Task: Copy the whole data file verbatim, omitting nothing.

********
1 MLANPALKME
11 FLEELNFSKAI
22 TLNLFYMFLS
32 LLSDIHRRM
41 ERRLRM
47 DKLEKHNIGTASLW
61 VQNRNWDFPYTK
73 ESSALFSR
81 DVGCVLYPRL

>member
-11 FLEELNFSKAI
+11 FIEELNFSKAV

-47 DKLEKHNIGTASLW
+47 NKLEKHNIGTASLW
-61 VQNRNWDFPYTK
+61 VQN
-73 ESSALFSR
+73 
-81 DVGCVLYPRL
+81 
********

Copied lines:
1 MLANPALKME
11 FLEELNFSKAI
22 TLNLFYMFLS
32 LLSDIHRRM
41 ERRLRM
47 DKLEKHNIGTASLW
61 VQNRNWDFPYTK
73 ESSALFSR
81 DVGCVLYPRL

>member
-11 FLEELNFSKAI
+11 FIEELNFSKAV

-47 DKLEKHNIGTASLW
+47 NKLEKHNIGTASLW
-61 VQNRNWDFPYTK
+61 VQN
-73 ESSALFSR
+73 
-81 DVGCVLYPRL
+81 